Sunday, 22 February 2015

Anne of the Thousand Faces

 Likenesses of Anne Boleyn are legion - two sketches by Holbein, a tiny enamel in a locket ring, a miniature by Horenbout - the list goes on. Of all the debated images, one has been the most famous, a picture of a lady wearing an initial 'B' around her neck. Yet even this popular and widely duplicated image of Anne has been challenged. In 2007, the organizers of the Lost Faces: Identity and Discovery in Tudor Royal Portraiture exhibition dismissed it as an Elizabethan fabrication. She was made to look 'something of a wicked witch', in line with hostile contemporary Catholic descriptions, they opined!1


Anne Boleyn, by an Unknown Artist. The National Portrait Gallery, London
 

 While this was a purely subjective point of view, in 2009, historian Susan James offered what she felt was compelling evidence that this portrait type of Anne Boleyn was not actually of her.2 James insisted that such images were not of Henry VIII's second wife, but of his sister Mary Tudor, the former Queen of France and wife of Charles Brandon Duke of Suffolk. The 'B', James said, stood for 'Brandon', not 'Boleyn'. As proof, she compared a portrait of Mary to a miniature of Anne by John Hoskins. Anne's likeness, according to James, was evidently modelled after her sister-in-law's. Due to the lack of surviving images of Anne, Elizabethan painters looked to Mary to re-invent her.


Mary Tudor and Charles Brandon, by an Unknown Artist. Collection of the Earl of Yarborough
 
Anne Boleyn, by John Hoskins. Collection of the Duke of Buccleuch
 

 G.W. Bernard, despite being the bĂȘte noire of 'Team Anne' for advocating that its beloved Queen might have been truly guilty of the sexual crimes she was accused of, pointed out that the high ranking Mary, sister of the King of England and widow of the King of France, would not have identified herself with the 'by no means socially distinguished family name of Brandon'.3

 James' claim has not gained wide acceptance. The National Portrait Gallery in London, for one, has no plans to re-label its picture of Anne.

 There was more controversy just last week when The Guardian posted this headline: Possible Anne Boleyn portrait found using facial recognition software.4 According to the article, researchers of the FACES (Faces, Art, and Computerized Evaluation Systems) research project at the University of California, Riverside had found a correlation between the 1534 portrait medal (the only known likeness of Anne Boleyn made in her lifetime) and the Nidd Hall painting. However, the algorithm used by the scientists failed to correspond the medal to the 'B' pendant type portrait of the Queen. Hence, the Nidd Hall picture was the most authentic likeness of Anne, not the other.5




Anne Boleyn, by an Unknown Artist. Bradford Museums and Galleries (formerly at Nidd Hall)


 The story was sensationalistic, but short lived. Within 24 hours of The Guardian's announcement, Claire Ridgway, who runs The Anne Boleyn Files web site, received a reply from one of the FACES researchers about the discovery.6 In response to her query asking for more information about the study, Professor Conrad Rudolph at the University of California and the director of FACES, set the record straight. The findings of the project linking the portrait medal to any paintings of Anne were actually inclusive, he corrected. In other words, the press had misrepresented FACES' research. There was no obvious tie between the medal and the Nidd Hall picture.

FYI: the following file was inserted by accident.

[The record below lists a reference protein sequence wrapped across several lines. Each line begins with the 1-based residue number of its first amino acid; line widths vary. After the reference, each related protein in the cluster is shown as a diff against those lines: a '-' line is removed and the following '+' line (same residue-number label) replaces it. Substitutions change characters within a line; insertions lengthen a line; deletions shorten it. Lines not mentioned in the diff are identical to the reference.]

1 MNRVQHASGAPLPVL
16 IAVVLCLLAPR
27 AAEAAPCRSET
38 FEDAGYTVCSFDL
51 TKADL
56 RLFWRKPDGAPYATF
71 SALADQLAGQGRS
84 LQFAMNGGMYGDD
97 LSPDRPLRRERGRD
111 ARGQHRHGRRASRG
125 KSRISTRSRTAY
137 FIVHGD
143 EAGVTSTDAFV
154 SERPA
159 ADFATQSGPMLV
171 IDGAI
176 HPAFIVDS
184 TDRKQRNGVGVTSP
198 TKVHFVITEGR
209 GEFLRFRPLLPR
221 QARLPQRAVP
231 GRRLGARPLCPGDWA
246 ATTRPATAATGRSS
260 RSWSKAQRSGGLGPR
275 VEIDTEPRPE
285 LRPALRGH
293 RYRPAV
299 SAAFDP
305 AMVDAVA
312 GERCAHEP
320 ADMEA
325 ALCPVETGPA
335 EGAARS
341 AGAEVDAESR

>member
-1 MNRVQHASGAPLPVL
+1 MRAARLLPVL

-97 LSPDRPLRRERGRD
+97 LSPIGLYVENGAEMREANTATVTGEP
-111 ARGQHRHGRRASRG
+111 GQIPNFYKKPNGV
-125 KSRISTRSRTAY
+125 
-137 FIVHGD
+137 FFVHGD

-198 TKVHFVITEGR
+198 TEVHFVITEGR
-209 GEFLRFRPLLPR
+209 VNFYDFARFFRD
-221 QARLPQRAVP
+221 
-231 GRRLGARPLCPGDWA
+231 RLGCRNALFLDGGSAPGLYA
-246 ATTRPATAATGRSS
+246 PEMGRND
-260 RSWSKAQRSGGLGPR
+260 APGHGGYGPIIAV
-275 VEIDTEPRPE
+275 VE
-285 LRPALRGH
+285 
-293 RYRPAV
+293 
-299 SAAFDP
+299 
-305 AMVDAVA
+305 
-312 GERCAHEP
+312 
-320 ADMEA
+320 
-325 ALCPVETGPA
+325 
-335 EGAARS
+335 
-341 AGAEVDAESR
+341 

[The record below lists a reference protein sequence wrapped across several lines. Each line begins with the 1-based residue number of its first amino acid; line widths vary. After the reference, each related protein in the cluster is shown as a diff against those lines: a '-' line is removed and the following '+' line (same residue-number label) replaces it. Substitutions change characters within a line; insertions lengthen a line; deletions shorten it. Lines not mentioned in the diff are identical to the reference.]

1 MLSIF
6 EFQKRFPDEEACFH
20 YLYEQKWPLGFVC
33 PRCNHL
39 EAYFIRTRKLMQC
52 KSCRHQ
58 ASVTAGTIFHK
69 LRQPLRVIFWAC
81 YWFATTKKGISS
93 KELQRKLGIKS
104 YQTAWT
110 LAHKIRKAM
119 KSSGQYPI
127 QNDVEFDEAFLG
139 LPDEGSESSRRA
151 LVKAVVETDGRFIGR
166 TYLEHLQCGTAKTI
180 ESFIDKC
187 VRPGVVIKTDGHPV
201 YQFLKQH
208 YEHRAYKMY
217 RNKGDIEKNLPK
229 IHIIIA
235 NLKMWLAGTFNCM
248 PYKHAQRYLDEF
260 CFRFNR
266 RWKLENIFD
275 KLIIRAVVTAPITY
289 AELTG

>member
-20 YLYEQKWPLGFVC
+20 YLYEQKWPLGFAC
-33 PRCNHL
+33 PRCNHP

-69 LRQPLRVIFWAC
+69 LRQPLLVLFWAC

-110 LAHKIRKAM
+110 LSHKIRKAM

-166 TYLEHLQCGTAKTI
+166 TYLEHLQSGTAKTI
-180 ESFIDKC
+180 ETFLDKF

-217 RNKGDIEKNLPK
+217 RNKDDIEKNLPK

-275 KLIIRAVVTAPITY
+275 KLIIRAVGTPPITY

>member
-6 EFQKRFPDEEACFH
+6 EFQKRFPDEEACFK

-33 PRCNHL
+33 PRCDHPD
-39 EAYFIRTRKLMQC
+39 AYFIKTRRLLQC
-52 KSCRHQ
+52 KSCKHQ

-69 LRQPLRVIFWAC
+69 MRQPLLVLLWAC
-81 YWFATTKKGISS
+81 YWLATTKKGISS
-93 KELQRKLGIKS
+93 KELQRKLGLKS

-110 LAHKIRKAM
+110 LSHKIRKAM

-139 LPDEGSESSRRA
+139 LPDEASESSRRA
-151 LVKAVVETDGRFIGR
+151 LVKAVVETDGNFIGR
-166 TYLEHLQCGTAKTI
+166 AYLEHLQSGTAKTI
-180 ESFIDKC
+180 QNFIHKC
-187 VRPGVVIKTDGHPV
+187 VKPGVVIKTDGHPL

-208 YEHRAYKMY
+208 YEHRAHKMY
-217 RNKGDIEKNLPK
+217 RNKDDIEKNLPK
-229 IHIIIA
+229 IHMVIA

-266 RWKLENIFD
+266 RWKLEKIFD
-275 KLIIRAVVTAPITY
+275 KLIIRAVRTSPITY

Will there be a correction from the press? Highly unlikely. Putting out an attention grabbing headline and then having to retract it, doesn't make for good reporting.
 
 
 
NOTES
 
 
1. B. Grosvenor (editor), Lost Faces: Identity and Discovery in Tudor Royal Portraiture, London, Philip Mould Ltd., 2007, pg. 59.

2. S. James, The Feminine Dynamic in English art, 1485-1603: Women as Consumers, Patrons and Painters, Burlington, VT, Ashgate, 2009, pgs. 126-127.

3. G.W. Bernard, Anne Boleyn - Fatal Attractions, New Haven, Yale University Press, 2010, pg. 199.

4. The Guardian (link accessed Feb. 16, 2015). The idea to match the 1534 medal to portraits of Anne Boleyn was suggested by Lucy Churchill to the FACES project (link accessed Feb. 17, 2015). Lucy Churchill, a stone carver by profession, had made a reconstruction of the medal by studying the original.

5. I've discussed the Nidd Hall picture in a previous article, where I offered the opinion that it may have been based on a portrait type of Henry VIII's third wife Jane Seymour. See:  http://tudorfaces.blogspot.ca/2015/01/a-reassessment-of-queen-anne-boleyns.html


6. See: http://www.theanneboleynfiles.com/update-nidd-hall-portrait-1534-anne-boleyn-medal-press-articles-not-correct/





1 comment:

  1. I hadn't heard of Susan James's theory before so thank you for raising it Roland.
    It's true that the French Hood model of portraits show a delicate featured woman, more similar to this depiction of Mary than other images of Anne (the Moost Happi medal obviously, but also other contenders such as the Nidd Hall painting and Holbein's Windsor sketch).
    I find the French Hood paintings so refined that they gone beyond an attempt to depict a real woman and are like an icon (For example the jawbone which in these depictions appears delicate beyond belief). As Elizabeth loved iconic portraits of herself it stands to reason that her loyal subjects would have been keen to display similarly prettified images of her mother.

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